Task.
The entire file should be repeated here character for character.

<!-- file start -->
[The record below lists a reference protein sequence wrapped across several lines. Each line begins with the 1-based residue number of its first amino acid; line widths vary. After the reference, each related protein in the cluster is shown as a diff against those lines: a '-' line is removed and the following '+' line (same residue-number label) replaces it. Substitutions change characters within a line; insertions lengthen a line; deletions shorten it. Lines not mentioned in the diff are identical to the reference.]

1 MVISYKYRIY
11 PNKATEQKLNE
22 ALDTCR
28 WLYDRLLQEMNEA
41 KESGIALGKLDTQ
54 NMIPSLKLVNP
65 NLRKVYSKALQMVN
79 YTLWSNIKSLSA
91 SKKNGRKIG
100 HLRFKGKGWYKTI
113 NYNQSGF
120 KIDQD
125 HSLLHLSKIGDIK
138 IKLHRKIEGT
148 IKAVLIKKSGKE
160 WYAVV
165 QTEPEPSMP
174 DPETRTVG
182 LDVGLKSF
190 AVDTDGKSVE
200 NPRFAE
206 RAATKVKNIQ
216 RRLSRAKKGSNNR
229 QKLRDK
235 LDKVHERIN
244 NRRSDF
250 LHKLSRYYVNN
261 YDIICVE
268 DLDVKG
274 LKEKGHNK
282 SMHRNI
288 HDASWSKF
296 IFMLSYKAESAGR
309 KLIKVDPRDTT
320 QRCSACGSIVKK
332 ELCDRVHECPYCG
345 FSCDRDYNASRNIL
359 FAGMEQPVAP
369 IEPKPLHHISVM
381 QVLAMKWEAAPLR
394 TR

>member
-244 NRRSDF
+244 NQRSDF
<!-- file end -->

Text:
[The record below lists a reference protein sequence wrapped across several lines. Each line begins with the 1-based residue number of its first amino acid; line widths vary. After the reference, each related protein in the cluster is shown as a diff against those lines: a '-' line is removed and the following '+' line (same residue-number label) replaces it. Substitutions change characters within a line; insertions lengthen a line; deletions shorten it. Lines not mentioned in the diff are identical to the reference.]

1 MVISYKYRIY
11 PNKATEQKLNE
22 ALDTCR
28 WLYDRLLQEMNEA
41 KESGIALGKLDTQ
54 NMIPSLKLVNP
65 NLRKVYSKALQMVN
79 YTLWSNIKSLSA
91 SKKNGRKIG
100 HLRFKGKGWYKTI
113 NYNQSGF
120 KIDQD
125 HSLLHLSKIGDIK
138 IKLHRKIEGT
148 IKAVLIKKSGKE
160 WYAVV
165 QTEPEPSMP
174 DPETRTVG
182 LDVGLKSF
190 AVDTDGKSVE
200 NPRFAE
206 RAATKVKNIQ
216 RRLSRAKKGSNNR
229 QKLRDK
235 LDKVHERIN
244 NRRSDF
250 LHKLSRYYVNN
261 YDIICVE
268 DLDVKG
274 LKEKGHNK
282 SMHRNI
288 HDASWSKF
296 IFMLSYKAESAGR
309 KLIKVDPRDTT
320 QRCSACGSIVKK
332 ELCDRVHECPYCG
345 FSCDRDYNASRNIL
359 FAGMEQPVAP
369 IEPKPLHHISVM
381 QVLAMKWEAAPLR
394 TR

>member
-244 NRRSDF
+244 NQRSDF